Colossoma macropomum (Cuvier, 1816) as great relevance to the Brazilian fish chain as it is the principle native species produced in Brazil (Brasil, 2012), and its potential for growth and satisfactory development in tropical climates is constantly highlighted (Melo et al., 2001; Izel & Melo, 2004). On the other hand, the asynchrony between males and females is a feature that makes it difficult to reproductive efficiency in this species (Galo, 2013), and this impasse can be resolved with the use of cryopreserved semen.

Cryopreservation of semen is a widely available biotechnology with a broad application in domestic fish farming, in areas such as: reduction of costs and risks in transporting animals, reduction of breeding stock, the transportation of either genetically modified gametes or gametes from animals selected in a breeding program, and also the elimination of asynchrony in gonadal maturity between males and females (Suquet et al., 2000; Maria et al., 2009; Viveiros et al., 2009; Viveiros et al., 2012). Concerning its practical and effective application in Brazil recorded the importance of cryopreservation for structuring the genetic improvement of the Colossoma macropomum program in the country.

Just as some native species have efficient protocols for freezing semen - Brycon insignis (Viveiros et al., 2011), B. orbignyanus (Maria et al., 2006) and B. nattereri (Oliveira et al., 2007) - the protocol to freeze the semen of C. macropomum was established recently (Maria et al., 2011), but it contains the egg yolk as external cryoprotector, whose substance can bring harm to sperm cells (Tiersch & Green, 2011). The extender solution most used in the protocols is solution of 5% glucose (Ohta & Izawa, 1996; Godinho & Viveiros, 2011), which maintains osmotic pressure (isosmotic) in the sperm cell and thus prevents sperm activation. A practical and efficient extender solution made from commercial compounds is extremely important for the large scale standardization of sperm cryopreservation.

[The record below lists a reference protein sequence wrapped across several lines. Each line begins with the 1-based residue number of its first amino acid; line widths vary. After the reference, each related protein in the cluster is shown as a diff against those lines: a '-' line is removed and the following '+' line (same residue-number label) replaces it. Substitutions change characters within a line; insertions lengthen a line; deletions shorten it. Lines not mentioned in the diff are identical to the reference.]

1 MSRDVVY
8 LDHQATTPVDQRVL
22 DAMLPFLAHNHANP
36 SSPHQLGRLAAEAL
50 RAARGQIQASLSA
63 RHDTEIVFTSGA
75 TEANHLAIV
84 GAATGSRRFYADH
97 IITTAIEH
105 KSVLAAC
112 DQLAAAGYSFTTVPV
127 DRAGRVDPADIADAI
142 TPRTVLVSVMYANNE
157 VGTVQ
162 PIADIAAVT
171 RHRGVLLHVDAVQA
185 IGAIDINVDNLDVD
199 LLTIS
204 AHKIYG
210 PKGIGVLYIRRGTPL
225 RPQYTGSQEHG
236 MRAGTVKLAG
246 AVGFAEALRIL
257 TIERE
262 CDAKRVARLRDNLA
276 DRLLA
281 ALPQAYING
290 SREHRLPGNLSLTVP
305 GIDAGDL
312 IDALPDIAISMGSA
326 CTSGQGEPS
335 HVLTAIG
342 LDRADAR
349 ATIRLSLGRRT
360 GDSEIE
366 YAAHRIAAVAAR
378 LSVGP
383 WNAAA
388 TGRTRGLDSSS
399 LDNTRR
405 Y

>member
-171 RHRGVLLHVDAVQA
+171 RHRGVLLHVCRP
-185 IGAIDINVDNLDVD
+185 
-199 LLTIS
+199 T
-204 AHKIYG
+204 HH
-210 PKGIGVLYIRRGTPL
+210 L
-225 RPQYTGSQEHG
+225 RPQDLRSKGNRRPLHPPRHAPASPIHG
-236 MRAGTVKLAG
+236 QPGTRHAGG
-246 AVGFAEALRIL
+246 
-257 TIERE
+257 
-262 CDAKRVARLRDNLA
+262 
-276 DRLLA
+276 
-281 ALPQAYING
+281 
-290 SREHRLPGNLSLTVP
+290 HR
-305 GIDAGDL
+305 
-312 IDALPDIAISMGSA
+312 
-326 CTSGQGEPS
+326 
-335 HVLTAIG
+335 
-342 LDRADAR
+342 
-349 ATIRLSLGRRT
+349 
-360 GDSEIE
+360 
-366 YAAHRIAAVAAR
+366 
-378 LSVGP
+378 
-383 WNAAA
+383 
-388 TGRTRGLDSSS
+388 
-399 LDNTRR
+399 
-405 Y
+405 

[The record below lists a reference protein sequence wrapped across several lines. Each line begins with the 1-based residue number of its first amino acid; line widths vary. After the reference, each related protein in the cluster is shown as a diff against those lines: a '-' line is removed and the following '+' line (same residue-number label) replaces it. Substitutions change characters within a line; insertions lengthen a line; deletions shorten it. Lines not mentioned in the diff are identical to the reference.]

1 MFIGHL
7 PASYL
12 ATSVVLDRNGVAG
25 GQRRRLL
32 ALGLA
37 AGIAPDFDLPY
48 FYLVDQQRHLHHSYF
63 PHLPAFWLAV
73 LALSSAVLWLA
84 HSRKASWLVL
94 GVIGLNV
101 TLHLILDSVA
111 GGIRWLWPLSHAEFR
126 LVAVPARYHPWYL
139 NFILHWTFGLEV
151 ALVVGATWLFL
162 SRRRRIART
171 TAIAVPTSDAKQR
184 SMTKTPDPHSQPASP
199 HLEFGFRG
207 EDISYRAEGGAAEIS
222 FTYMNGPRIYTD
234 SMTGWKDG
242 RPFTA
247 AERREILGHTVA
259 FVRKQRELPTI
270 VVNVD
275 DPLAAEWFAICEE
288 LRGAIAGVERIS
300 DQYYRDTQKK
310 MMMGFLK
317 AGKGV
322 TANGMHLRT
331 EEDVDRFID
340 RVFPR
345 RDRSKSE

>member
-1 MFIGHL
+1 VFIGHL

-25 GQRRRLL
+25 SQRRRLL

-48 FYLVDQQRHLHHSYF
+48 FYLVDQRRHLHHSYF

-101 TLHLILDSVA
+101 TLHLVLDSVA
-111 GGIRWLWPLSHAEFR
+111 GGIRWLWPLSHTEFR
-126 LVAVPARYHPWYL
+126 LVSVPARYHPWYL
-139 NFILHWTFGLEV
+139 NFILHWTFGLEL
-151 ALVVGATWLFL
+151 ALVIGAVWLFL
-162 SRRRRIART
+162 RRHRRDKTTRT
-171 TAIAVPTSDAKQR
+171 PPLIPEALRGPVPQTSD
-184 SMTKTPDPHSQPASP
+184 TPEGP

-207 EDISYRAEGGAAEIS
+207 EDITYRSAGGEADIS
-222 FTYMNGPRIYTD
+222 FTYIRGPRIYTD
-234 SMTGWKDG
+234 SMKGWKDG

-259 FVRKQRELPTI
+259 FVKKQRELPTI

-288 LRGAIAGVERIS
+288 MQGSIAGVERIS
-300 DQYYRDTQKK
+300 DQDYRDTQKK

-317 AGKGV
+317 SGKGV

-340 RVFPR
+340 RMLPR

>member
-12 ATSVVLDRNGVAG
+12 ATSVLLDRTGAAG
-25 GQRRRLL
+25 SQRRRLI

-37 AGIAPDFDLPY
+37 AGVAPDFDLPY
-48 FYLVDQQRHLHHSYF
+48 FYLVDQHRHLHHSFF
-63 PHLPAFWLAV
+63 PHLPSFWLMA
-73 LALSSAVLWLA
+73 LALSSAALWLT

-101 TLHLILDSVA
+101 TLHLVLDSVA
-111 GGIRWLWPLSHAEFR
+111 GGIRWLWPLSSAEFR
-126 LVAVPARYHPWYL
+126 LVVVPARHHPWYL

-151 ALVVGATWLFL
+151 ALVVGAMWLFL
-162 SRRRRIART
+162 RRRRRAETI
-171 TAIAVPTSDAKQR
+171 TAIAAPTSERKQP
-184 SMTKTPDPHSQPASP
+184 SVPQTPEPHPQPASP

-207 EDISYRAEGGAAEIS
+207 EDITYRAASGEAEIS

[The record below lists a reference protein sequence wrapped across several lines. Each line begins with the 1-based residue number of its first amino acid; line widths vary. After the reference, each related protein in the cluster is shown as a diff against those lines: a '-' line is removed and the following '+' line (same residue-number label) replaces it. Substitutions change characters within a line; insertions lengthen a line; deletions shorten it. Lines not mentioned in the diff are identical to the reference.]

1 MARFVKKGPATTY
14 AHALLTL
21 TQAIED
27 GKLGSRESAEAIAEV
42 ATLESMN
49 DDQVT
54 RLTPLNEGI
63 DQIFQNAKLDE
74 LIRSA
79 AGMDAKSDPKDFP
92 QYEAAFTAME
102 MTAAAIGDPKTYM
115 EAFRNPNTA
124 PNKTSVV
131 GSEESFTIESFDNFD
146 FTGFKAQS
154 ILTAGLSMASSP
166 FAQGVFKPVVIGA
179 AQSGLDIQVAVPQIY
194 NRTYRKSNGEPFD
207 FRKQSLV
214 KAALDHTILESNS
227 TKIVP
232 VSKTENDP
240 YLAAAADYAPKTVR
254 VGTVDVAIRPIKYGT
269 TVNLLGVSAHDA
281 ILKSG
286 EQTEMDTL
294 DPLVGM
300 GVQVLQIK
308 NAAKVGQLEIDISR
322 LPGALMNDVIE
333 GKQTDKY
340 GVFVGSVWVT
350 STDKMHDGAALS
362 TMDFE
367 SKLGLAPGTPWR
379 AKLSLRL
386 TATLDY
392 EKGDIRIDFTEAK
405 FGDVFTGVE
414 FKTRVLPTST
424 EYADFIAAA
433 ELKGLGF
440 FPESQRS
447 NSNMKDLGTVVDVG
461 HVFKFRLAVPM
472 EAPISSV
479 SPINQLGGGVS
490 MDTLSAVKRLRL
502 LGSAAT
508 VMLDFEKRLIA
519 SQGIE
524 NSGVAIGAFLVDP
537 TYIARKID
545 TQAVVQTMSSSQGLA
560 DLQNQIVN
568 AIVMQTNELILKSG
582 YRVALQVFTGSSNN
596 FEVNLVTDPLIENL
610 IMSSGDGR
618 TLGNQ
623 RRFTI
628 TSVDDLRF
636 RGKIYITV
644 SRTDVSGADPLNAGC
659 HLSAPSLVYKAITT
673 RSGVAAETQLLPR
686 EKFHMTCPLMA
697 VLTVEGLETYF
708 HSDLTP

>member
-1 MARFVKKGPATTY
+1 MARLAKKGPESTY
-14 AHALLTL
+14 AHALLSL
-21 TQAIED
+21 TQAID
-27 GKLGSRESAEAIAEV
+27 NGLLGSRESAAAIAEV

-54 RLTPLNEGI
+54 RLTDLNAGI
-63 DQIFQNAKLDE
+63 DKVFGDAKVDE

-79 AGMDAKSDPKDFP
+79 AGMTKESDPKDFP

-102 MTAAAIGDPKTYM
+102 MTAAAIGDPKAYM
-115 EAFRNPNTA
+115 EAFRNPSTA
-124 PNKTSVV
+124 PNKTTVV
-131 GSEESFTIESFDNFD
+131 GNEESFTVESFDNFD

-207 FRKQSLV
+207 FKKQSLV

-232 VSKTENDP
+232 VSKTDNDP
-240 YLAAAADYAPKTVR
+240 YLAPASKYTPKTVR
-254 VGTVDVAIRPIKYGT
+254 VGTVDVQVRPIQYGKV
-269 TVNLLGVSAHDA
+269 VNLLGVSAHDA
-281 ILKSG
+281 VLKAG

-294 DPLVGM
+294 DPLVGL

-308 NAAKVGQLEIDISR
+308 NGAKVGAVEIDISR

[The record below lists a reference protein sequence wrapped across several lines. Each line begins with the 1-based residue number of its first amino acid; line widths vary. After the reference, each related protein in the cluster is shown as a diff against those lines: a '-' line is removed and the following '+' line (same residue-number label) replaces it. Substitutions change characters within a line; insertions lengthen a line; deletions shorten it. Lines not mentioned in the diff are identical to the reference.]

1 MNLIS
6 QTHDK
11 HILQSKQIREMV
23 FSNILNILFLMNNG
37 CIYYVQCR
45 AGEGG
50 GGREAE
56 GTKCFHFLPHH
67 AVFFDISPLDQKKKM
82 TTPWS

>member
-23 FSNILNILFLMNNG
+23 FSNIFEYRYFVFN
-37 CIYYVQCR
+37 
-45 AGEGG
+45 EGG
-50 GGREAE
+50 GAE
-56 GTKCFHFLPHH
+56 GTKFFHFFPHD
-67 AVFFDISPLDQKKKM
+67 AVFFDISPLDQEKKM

To minimize damage in the process of cryopreservation, cryoprotectants are combined with extender solutions in order to protect the sperm cells during the process of freezing and thawing (Squires et al., 1999). In any case, there are problems related to cryopreservation of reproductive cells, such as changing the physical structure of the sperm cell, which compromises cellular DNA and, therefore, the ability to fertilize (Labbe et al., 2001; Cabrita et al., 2005).

Thus, the aim of this study was to evaluate the quality of the sperm of C. macropomum cryopreserved with different enriched extender solutions.

Material and Methods

Location and animals used. This experiment was conducted in the Laboratories of Reproduction in Nova Mutum (MT) and Pimenta Bueno (RO). Subsequently, laboratory tests were conducted in the laboratories of microscopy, Universidade Federal do Rio Grande do Sul (Campus Veterinário - Laboratório de Microscopia) and Universidade Federal do Rio Grande (Laboratório de Reprodução Animal Comparada).

Twenty-six males and four females of C. macropomum were used in this experiment, which were kept in excavated ponds with recirculation water and oxygen dissolved rate of 6 ± 1 mg/l. Twice daily, the animals received a balanced diet, which was composed of a 32% crude protein feed.

Hormonal treatment and collection of semen. To be subjected to hormonal treatment, males were weighed and divided into five groups (5, 5, 5, 5 and 6 animals) to receive intramuscular injections of 0.7 mg Ovopel/kg per body weight, near the base of the dorsal fin. The semen collection occurred around 7 h after this treatment.

Before collection, the urogenital papilla was clean with a paper towel to avoid the previous activation of sperm cells by water or contamination by feces and urine. The semen was collected in sterile test tubes through light massage in coelomic wall in the craniocaudal direction and the samples were kept at room temperature (23ºC). Aliquot of 500 µL of semen from each animal was used for the formation of a pool per group, in order to reduce the individual effect of males.